We can love our country, but we should not value American lives more than any other. We can set up a Scott Olsen Support Fund, but we should not ignore the rise in cancers and birth defects that U.S. weapons have caused in Iraq .

Veterans have an important role to play in this movement, but we are not heroes because of our participation in the wars, and it is shameful for anyone to use us to appeal to patriotism; that only serves the 1%. What we have to offer this movement is a first-hand account of what the 1% has done all over the world at the expense of the 99%. We as veterans are in a better position than anyone else to fight against the dangerous beliefs that put veterans on a pedestal. It is our responsibility to speak out against injustice, no matter where it occurs in this world.

The author is a Marine Corps veteran of the second siege of Fallujah and a member of March Forward!. He is the founder of the ‘Justice for Fallujah Project’ which will host various events during the second annual ‘Remember Fallujah Week,’ Nov. 16-19. Click here for more information.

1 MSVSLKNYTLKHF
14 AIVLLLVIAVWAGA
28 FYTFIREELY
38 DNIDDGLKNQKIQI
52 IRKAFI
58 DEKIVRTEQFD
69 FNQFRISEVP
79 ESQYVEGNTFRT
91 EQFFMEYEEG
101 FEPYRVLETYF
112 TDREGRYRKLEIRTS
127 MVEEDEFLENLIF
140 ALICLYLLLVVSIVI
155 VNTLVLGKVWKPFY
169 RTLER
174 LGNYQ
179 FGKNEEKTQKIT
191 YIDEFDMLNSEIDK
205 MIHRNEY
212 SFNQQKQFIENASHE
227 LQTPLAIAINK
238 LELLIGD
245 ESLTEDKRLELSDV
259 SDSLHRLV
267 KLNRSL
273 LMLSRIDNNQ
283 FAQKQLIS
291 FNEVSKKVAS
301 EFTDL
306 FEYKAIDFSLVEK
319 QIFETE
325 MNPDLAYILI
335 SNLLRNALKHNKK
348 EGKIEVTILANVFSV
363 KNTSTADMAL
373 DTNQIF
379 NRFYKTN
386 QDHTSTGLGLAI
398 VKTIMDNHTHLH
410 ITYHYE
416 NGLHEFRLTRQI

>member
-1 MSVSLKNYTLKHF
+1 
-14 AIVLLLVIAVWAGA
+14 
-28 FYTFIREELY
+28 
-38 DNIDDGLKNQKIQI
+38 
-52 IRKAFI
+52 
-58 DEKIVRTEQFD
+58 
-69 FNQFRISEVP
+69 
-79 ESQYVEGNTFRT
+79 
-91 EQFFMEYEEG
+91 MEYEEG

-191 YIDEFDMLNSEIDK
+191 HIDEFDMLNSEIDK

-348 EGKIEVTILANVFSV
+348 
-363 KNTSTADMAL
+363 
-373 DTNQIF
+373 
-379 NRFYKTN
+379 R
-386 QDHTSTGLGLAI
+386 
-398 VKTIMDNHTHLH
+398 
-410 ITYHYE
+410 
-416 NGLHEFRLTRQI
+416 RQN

This item was first published at


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3.  LATimes

Wednesday, November 9, 2011


Threats escalate against Israeli anti-settlement activists


REPORTING FROM JERUSALEM — Peace Now, a group known for its vocal stand against Jewish settlements in the Palestinian territories, says a senior member of its team has received a death threat.


It was the latest in a string of incidents blamed on Jewish extremists protesting the dismantling of illegal settlements in the West Bank. The targets of these so-called price-tag operations — which typically involve vandalism in response to government actions against the settlements — have been individuals, groups, mosques, cemeteries and recently even Israeli army facilities.


The threat against Hagit Ofran , who heads Peace Now’s Settlement Watch project, was found spray-painted in the stairwell of her building early Tuesday.